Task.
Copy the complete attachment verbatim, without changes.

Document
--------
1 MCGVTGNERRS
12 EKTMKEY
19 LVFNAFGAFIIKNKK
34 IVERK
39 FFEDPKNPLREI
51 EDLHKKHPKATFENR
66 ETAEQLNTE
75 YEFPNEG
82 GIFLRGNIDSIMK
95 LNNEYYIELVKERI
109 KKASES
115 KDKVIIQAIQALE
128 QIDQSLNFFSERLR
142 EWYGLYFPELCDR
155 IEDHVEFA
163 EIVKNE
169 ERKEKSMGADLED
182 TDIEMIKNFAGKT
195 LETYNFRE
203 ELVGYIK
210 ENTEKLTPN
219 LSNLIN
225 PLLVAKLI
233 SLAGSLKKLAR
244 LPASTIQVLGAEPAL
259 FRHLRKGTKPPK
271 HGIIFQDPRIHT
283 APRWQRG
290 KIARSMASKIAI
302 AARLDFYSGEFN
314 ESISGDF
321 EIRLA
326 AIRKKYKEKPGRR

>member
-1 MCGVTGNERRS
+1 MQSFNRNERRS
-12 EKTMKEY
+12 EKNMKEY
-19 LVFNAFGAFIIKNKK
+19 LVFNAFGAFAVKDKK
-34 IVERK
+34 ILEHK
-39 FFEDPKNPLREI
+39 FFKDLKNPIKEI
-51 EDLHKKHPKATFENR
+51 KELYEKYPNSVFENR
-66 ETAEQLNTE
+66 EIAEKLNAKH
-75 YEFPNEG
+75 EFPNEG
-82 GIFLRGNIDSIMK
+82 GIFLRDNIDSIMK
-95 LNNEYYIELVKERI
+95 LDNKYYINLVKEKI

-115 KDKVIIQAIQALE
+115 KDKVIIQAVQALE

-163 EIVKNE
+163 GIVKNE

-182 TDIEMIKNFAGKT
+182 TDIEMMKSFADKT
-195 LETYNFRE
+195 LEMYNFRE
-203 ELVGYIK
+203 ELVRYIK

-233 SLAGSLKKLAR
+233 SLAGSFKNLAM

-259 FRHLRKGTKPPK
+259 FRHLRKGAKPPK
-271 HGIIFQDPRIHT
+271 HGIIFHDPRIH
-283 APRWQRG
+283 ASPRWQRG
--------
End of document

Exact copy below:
1 MCGVTGNERRS
12 EKTMKEY
19 LVFNAFGAFIIKNKK
34 IVERK
39 FFEDPKNPLREI
51 EDLHKKHPKATFENR
66 ETAEQLNTE
75 YEFPNEG
82 GIFLRGNIDSIMK
95 LNNEYYIELVKERI
109 KKASES
115 KDKVIIQAIQALE
128 QIDQSLNFFSERLR
142 EWYGLYFPELCDR
155 IEDHVEFA
163 EIVKNE
169 ERKEKSMGADLED
182 TDIEMIKNFAGKT
195 LETYNFRE
203 ELVGYIK
210 ENTEKLTPN
219 LSNLIN
225 PLLVAKLI
233 SLAGSLKKLAR
244 LPASTIQVLGAEPAL
259 FRHLRKGTKPPK
271 HGIIFQDPRIHT
283 APRWQRG
290 KIARSMASKIAI
302 AARLDFYSGEFN
314 ESISGDF
321 EIRLA
326 AIRKKYKEKPGRR

>member
-1 MCGVTGNERRS
+1 MQSFNRNERRS
-12 EKTMKEY
+12 EKNMKEY
-19 LVFNAFGAFIIKNKK
+19 LVFNAFGAFAVKDKK
-34 IVERK
+34 ILEHK
-39 FFEDPKNPLREI
+39 FFKDLKNPIKEI
-51 EDLHKKHPKATFENR
+51 KELYEKYPNSVFENR
-66 ETAEQLNTE
+66 EIAEKLNAKH
-75 YEFPNEG
+75 EFPNEG
-82 GIFLRGNIDSIMK
+82 GIFLRDNIDSIMK
-95 LNNEYYIELVKERI
+95 LDNKYYINLVKEKI

-115 KDKVIIQAIQALE
+115 KDKVIIQAVQALE

-163 EIVKNE
+163 GIVKNE

-182 TDIEMIKNFAGKT
+182 TDIEMMKSFADKT
-195 LETYNFRE
+195 LEMYNFRE
-203 ELVGYIK
+203 ELVRYIK

-233 SLAGSLKKLAR
+233 SLAGSFKNLAM

-259 FRHLRKGTKPPK
+259 FRHLRKGAKPPK
-271 HGIIFQDPRIHT
+271 HGIIFHDPRIH
-283 APRWQRG
+283 ASPRWQRG